A: To better understand this we have to go back to the concept of meritocracy, where a person’s value was determined by how much they had accomplished in different areas. Based on their merit. Circling back to why we use this term, for us a merit is personal data point recognized by MetaMap, which is useful to at least one merchant to fairly assess their users. This could be tax data, court records, Clean AML record, work history, Gov. documents, etc. Merchants will often use multiple merits, and in fact multiple groups of merits, when planning the user experience. They may choose to string together multiple merits on our dashboard and overlay their unique business logic on these merits. This is a Metamap. Our mission as a company or North Star Metric as we call it within MetaMap is to map everyone’s merits to let people discover and navigate to each other in a borderless world.
Q: How do you turn ‘Trust’ from a compliance activity to a growth driver in an organisation?
A: A lot of our customers are highly regulated entities either by the Central bank or financial regulatory authorities in their countries. Therefore, compliance is critical for them and most times, they see it as a deterrent to achieving business growth. At MetaMap, we go into each country, understand their compliance and regulatory requirements and build the trust infrastructure required, helping merchants to meet their compliance needs. and unhinging their growth country to country. In countries where these traditional data sets are not easily accessible or excludes a large number of the population, we provide other ways for people to prove they are trustworthy
Q: What is your outlook on the East African Market and challenges in accessing trust data by businesses?
A: The East African region remains a promising region. In 2020, Kenya led in terms of funding raised by businesses across the continent. We are seeing great strides by businesses in Rwanda, and Uganda as well. However, the problem of data infrastructure remains. Having an aggregate single point for verifying user merits from compliance, financial, work, tax data point of view remains a challenge for most businesses.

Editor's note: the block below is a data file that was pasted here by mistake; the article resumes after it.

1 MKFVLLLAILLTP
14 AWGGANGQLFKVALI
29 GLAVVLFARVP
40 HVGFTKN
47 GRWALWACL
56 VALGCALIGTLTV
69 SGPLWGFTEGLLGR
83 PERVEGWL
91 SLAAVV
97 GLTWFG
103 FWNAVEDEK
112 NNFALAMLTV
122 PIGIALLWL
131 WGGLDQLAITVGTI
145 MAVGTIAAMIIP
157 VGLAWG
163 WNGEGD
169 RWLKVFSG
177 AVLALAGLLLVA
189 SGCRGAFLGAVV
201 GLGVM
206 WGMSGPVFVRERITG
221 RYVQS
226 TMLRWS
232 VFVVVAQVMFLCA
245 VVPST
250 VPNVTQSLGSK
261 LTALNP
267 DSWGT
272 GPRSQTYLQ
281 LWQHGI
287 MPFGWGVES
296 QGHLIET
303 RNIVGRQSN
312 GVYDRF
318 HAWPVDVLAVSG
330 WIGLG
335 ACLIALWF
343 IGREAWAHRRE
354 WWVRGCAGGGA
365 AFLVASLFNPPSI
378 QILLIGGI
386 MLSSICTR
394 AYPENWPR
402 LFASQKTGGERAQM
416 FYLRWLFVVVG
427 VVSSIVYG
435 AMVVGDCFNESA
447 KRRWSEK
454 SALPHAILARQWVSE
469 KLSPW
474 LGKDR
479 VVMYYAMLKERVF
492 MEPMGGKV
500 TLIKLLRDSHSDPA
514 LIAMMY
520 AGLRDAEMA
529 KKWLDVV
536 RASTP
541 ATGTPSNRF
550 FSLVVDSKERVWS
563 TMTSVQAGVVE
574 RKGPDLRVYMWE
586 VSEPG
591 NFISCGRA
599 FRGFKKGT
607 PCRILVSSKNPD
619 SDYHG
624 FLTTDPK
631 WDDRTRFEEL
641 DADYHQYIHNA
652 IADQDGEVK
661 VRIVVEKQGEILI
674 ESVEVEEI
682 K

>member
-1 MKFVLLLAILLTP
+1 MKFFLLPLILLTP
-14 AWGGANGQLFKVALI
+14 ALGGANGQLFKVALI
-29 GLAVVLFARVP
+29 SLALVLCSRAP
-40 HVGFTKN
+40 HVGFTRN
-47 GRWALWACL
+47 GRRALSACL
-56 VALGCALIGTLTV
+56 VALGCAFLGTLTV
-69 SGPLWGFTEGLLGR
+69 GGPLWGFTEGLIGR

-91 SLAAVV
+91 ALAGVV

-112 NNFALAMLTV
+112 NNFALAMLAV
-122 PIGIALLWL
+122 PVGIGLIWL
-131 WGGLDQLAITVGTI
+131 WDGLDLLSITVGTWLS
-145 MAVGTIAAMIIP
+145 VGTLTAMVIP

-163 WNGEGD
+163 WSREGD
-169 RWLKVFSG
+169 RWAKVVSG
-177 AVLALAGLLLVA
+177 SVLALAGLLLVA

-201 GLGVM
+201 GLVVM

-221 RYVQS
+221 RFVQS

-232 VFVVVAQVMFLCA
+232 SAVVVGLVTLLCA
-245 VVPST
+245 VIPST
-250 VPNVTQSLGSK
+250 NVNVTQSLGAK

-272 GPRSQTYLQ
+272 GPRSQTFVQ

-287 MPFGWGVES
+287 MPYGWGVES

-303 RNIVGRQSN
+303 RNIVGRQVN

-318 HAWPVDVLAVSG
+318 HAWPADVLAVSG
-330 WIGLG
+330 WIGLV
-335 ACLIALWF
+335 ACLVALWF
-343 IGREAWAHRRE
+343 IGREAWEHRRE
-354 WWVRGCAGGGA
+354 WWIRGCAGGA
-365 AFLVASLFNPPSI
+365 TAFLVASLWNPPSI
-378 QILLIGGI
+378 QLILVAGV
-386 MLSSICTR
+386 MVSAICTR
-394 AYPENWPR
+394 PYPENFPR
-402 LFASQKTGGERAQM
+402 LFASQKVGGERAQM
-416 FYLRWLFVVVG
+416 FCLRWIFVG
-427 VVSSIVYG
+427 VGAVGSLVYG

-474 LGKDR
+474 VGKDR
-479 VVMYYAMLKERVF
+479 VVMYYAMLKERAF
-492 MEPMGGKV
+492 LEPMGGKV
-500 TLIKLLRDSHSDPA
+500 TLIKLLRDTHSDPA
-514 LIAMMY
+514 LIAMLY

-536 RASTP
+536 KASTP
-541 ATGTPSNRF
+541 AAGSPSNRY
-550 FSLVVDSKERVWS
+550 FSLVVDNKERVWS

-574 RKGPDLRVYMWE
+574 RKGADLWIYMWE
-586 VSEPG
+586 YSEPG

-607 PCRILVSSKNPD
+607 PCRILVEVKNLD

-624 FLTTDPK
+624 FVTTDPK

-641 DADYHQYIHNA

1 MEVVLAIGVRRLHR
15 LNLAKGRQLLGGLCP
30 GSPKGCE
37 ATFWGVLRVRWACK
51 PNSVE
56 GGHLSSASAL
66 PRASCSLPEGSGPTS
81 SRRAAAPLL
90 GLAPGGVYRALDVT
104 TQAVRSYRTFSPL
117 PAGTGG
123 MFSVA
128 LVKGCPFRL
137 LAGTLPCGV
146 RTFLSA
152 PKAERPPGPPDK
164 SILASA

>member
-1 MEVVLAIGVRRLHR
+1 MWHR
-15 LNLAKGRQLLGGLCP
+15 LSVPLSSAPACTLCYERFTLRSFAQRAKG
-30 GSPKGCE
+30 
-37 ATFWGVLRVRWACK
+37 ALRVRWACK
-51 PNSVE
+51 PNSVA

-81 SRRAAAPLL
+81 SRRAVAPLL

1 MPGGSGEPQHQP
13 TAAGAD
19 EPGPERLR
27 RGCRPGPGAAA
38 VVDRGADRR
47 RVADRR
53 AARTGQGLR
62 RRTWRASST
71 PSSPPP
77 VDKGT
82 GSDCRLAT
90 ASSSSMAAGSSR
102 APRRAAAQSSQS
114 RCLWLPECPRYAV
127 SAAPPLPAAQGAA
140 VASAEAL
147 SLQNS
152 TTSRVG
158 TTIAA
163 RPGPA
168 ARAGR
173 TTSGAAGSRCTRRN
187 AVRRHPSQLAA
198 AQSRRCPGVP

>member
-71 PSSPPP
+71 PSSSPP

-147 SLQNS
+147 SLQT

Q: Do you have a success story from one of your global clients’ businesses, East Africa can learn from?
A: We support several global businesses from Binance to Dlocal to Eversend to iconic brands like Leadway Assurance to Kudabank and quite a lot of them are successful businesses and industry leaders in their fields..
Q: What is next for MetaMap in Africa and why does it stand shoulders above its peers in the identity verification space?
A: Most of our competitors only help businesses to become compliant. We invite customers to come for compliance but stay with us for merit recognition. I daresay, our mission is quite ambitious. A new generation of companies are changing how we live our lives every day, from platforms that create new fractional job opportunities to new financial services to sharing marketplaces that widen our experiences through strangers’ apartments or cars. These service providers imagine new ways for strangers to interact. We see the project of building infrastructure for services as a project of powering the future of borderless commerce — to make everyone borderless and reputable.